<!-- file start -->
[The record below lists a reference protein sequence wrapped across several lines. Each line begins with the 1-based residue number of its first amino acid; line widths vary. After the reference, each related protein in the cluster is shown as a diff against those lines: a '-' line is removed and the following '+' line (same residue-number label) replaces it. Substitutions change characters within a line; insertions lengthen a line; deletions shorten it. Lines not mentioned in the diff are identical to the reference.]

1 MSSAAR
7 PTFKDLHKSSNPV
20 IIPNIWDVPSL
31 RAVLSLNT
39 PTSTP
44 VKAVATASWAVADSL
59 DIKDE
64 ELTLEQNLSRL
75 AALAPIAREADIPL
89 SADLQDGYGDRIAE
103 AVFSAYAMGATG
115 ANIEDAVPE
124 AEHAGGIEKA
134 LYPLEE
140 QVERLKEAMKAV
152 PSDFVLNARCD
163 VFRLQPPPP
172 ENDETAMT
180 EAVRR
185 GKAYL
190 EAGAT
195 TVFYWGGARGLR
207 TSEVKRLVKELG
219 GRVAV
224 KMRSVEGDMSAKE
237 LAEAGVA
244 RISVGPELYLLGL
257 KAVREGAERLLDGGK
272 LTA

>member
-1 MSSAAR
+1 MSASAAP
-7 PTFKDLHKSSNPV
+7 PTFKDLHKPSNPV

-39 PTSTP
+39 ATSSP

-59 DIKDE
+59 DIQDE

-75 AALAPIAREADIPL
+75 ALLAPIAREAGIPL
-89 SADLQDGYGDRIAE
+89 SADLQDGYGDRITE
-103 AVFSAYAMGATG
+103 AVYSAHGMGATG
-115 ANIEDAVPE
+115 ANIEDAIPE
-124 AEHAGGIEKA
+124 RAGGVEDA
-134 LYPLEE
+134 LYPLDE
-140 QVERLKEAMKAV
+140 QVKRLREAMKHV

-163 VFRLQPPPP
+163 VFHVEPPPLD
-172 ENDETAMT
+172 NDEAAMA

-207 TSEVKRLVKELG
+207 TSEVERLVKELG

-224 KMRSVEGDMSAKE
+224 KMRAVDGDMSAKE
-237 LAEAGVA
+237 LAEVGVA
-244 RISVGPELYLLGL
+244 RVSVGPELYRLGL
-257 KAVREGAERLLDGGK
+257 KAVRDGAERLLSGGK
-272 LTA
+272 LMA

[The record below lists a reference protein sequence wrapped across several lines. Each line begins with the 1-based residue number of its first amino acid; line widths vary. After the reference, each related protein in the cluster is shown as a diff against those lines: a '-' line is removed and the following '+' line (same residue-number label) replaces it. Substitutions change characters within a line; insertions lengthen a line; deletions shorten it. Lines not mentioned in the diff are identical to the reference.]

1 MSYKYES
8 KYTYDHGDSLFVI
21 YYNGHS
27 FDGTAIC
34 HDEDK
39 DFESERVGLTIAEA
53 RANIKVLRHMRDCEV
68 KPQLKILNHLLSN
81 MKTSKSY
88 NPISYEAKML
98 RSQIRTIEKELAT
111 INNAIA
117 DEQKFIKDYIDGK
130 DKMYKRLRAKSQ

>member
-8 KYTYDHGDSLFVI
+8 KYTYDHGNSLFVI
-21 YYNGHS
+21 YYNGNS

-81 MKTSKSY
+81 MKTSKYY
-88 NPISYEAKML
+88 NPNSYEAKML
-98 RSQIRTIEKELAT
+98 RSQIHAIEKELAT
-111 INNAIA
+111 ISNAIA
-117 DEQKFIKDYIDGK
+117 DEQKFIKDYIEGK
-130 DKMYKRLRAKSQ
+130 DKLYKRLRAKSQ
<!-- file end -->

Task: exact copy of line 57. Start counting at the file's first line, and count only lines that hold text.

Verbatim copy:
+172 NDEAAMA